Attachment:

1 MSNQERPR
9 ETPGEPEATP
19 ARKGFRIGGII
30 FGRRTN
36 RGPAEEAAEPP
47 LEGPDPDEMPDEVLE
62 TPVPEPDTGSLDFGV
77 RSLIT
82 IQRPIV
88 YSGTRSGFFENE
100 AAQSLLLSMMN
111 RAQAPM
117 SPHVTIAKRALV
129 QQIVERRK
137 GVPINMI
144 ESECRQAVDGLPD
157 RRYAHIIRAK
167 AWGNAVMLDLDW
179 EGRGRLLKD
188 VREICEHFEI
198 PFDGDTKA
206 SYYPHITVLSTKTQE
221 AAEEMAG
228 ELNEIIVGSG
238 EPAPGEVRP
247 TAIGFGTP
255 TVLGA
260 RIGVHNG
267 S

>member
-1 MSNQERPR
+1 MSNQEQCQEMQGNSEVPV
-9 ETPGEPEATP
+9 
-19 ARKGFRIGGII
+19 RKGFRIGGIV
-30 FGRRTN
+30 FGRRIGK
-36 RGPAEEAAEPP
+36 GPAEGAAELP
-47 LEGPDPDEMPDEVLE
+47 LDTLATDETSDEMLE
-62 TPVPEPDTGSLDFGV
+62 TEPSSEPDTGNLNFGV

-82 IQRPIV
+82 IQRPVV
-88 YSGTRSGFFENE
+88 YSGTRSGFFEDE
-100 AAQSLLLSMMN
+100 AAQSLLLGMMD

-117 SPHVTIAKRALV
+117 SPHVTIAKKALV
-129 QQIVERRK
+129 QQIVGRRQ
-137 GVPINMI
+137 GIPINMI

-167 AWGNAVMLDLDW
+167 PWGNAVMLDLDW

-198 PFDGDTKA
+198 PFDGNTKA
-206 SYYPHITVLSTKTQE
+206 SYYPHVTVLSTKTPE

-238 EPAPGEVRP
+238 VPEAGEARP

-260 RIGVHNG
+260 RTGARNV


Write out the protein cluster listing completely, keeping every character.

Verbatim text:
1 MSNQERPR
9 ETPGEPEATP
19 ARKGFRIGGII
30 FGRRTN
36 RGPAEEAAEPP
47 LEGPDPDEMPDEVLE
62 TPVPEPDTGSLDFGV
77 RSLIT
82 IQRPIV
88 YSGTRSGFFENE
100 AAQSLLLSMMN
111 RAQAPM
117 SPHVTIAKRALV
129 QQIVERRK
137 GVPINMI
144 ESECRQAVDGLPD
157 RRYAHIIRAK
167 AWGNAVMLDLDW
179 EGRGRLLKD
188 VREICEHFEI
198 PFDGDTKA
206 SYYPHITVLSTKTQE
221 AAEEMAG
228 ELNEIIVGSG
238 EPAPGEVRP
247 TAIGFGTP
255 TVLGA
260 RIGVHNG
267 S

>member
-1 MSNQERPR
+1 MSNQEQCQEMQGNSEVPV
-9 ETPGEPEATP
+9 
-19 ARKGFRIGGII
+19 RKGFRIGGIV
-30 FGRRTN
+30 FGRRIGK
-36 RGPAEEAAEPP
+36 GPAEGAAELP
-47 LEGPDPDEMPDEVLE
+47 LDTLATDETSDEMLE
-62 TPVPEPDTGSLDFGV
+62 TEPSSEPDTGNLNFGV

-82 IQRPIV
+82 IQRPVV
-88 YSGTRSGFFENE
+88 YSGTRSGFFEDE
-100 AAQSLLLSMMN
+100 AAQSLLLGMMD

-117 SPHVTIAKRALV
+117 SPHVTIAKKALV
-129 QQIVERRK
+129 QQIVGRRQ
-137 GVPINMI
+137 GIPINMI

-167 AWGNAVMLDLDW
+167 PWGNAVMLDLDW

-198 PFDGDTKA
+198 PFDGNTKA
-206 SYYPHITVLSTKTQE
+206 SYYPHVTVLSTKTPE

-238 EPAPGEVRP
+238 VPEAGEARP

-260 RIGVHNG
+260 RTGARNV